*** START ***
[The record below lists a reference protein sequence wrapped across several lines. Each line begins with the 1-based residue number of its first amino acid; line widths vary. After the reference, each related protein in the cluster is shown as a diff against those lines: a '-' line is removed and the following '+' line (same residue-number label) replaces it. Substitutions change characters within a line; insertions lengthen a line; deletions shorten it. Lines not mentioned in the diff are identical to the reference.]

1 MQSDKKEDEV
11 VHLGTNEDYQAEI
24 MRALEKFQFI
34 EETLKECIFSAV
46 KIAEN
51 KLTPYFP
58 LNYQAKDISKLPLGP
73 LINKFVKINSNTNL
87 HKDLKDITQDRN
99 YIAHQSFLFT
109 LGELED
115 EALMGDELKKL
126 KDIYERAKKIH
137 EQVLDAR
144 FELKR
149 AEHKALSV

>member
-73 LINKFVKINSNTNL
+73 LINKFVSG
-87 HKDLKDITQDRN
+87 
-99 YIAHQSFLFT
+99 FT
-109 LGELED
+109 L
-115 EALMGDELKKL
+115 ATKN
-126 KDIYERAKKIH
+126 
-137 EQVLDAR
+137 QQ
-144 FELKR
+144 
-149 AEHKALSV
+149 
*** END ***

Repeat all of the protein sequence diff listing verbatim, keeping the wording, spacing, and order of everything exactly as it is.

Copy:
[The record below lists a reference protein sequence wrapped across several lines. Each line begins with the 1-based residue number of its first amino acid; line widths vary. After the reference, each related protein in the cluster is shown as a diff against those lines: a '-' line is removed and the following '+' line (same residue-number label) replaces it. Substitutions change characters within a line; insertions lengthen a line; deletions shorten it. Lines not mentioned in the diff are identical to the reference.]

1 MQSDKKEDEV
11 VHLGTNEDYQAEI
24 MRALEKFQFI
34 EETLKECIFSAV
46 KIAEN
51 KLTPYFP
58 LNYQAKDISKLPLGP
73 LINKFVKINSNTNL
87 HKDLKDITQDRN
99 YIAHQSFLFT
109 LGELED
115 EALMGDELKKL
126 KDIYERAKKIH
137 EQVLDAR
144 FELKR
149 AEHKALSV

>member
-73 LINKFVKINSNTNL
+73 LINKFVSG
-87 HKDLKDITQDRN
+87 
-99 YIAHQSFLFT
+99 FT
-109 LGELED
+109 L
-115 EALMGDELKKL
+115 ATKN
-126 KDIYERAKKIH
+126 
-137 EQVLDAR
+137 QQ
-144 FELKR
+144 
-149 AEHKALSV
+149 